Policy

Economic Impact of Coronavirus and Brexit

The Office for Budget Responsibility (OBR) has published a Covid-19 reference scenario which demonstrates that the impact coronavirus will have on the economy is substantial.
 

The spread of the Coronavirus will raise public sector net borrowing and debt, primarily because of associated economic disruption. The Bank of England has also produced an illustrative forecast which makes clear the impact coronavirus is expected to have on the UK economy.
 

Over 1.5 million new claims have been made for Universal Credit, surveys suggest that a quarter of businesses have stopped trading, and over 6 million jobs have now been furloughed under the Job Retention Scheme.

The policy response will have substantial direct budgetary costs, but the measures that have been put in place to support businesses and individuals, including the self-employed, through this temporary crisis will prevent greater economic and fiscal damage in the long term. The immediate cost of this comprehensive support may be high, but the OBR says that it is confident that the cost of inaction would ultimately have been much greater.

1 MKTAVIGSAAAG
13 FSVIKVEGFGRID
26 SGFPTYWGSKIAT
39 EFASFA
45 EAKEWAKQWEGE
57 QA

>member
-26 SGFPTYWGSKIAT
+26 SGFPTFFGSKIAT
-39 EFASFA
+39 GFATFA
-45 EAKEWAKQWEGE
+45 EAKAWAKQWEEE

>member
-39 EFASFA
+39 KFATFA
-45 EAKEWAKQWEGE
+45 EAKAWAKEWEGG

I share the anxiety local people have about the future, and it is clear that every business and job in Southport will not be saved, but I can assure you that I am working to do everything in my power to ensure that the Government protects people’s jobs and livelihoods so that this temporary economic shock does not translate into a protracted one.
 

If the productive capacity of the British economy is maintained by keeping as many people in their jobs as possible and by keeping businesses afloat, the economy can recover more quickly once the vital public health restrictions currently in place can be lifted.